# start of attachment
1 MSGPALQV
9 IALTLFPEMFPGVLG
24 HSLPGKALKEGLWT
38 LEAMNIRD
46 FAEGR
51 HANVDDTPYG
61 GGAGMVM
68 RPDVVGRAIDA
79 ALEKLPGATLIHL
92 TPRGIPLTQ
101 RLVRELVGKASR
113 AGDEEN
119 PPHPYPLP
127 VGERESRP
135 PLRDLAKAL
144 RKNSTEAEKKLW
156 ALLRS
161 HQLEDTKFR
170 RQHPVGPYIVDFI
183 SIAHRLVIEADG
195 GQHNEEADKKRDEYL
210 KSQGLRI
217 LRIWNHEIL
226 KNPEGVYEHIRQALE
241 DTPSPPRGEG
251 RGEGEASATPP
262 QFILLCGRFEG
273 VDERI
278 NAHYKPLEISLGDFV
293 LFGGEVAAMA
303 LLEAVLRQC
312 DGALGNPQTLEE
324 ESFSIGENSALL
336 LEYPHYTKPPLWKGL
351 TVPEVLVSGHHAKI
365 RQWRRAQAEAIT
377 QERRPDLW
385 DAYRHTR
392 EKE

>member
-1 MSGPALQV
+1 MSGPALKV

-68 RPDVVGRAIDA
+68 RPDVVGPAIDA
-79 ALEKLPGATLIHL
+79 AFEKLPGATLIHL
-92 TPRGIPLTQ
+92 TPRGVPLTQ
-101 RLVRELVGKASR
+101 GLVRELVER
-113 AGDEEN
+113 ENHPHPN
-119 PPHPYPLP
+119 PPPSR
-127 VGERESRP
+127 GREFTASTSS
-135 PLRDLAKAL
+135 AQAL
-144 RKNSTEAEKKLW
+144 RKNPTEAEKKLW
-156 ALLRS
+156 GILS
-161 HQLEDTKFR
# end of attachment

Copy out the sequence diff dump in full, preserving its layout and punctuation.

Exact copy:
1 MSGPALQV
9 IALTLFPEMFPGVLG
24 HSLPGKALKEGLWT
38 LEAMNIRD
46 FAEGR
51 HANVDDTPYG
61 GGAGMVM
68 RPDVVGRAIDA
79 ALEKLPGATLIHL
92 TPRGIPLTQ
101 RLVRELVGKASR
113 AGDEEN
119 PPHPYPLP
127 VGERESRP
135 PLRDLAKAL
144 RKNSTEAEKKLW
156 ALLRS
161 HQLEDTKFR
170 RQHPVGPYIVDFI
183 SIAHRLVIEADG
195 GQHNEEADKKRDEYL
210 KSQGLRI
217 LRIWNHEIL
226 KNPEGVYEHIRQALE
241 DTPSPPRGEG
251 RGEGEASATPP
262 QFILLCGRFEG
273 VDERI
278 NAHYKPLEISLGDFV
293 LFGGEVAAMA
303 LLEAVLRQC
312 DGALGNPQTLEE
324 ESFSIGENSALL
336 LEYPHYTKPPLWKGL
351 TVPEVLVSGHHAKI
365 RQWRRAQAEAIT
377 QERRPDLW
385 DAYRHTR
392 EKE

>member
-1 MSGPALQV
+1 MSGPALKV

-68 RPDVVGRAIDA
+68 RPDVVGPAIDA
-79 ALEKLPGATLIHL
+79 AFEKLPGATLIHL
-92 TPRGIPLTQ
+92 TPRGVPLTQ
-101 RLVRELVGKASR
+101 GLVRELVER
-113 AGDEEN
+113 ENHPHPN
-119 PPHPYPLP
+119 PPPSR
-127 VGERESRP
+127 GREFTASTSS
-135 PLRDLAKAL
+135 AQAL
-144 RKNSTEAEKKLW
+144 RKNPTEAEKKLW
-156 ALLRS
+156 GILS
-161 HQLEDTKFR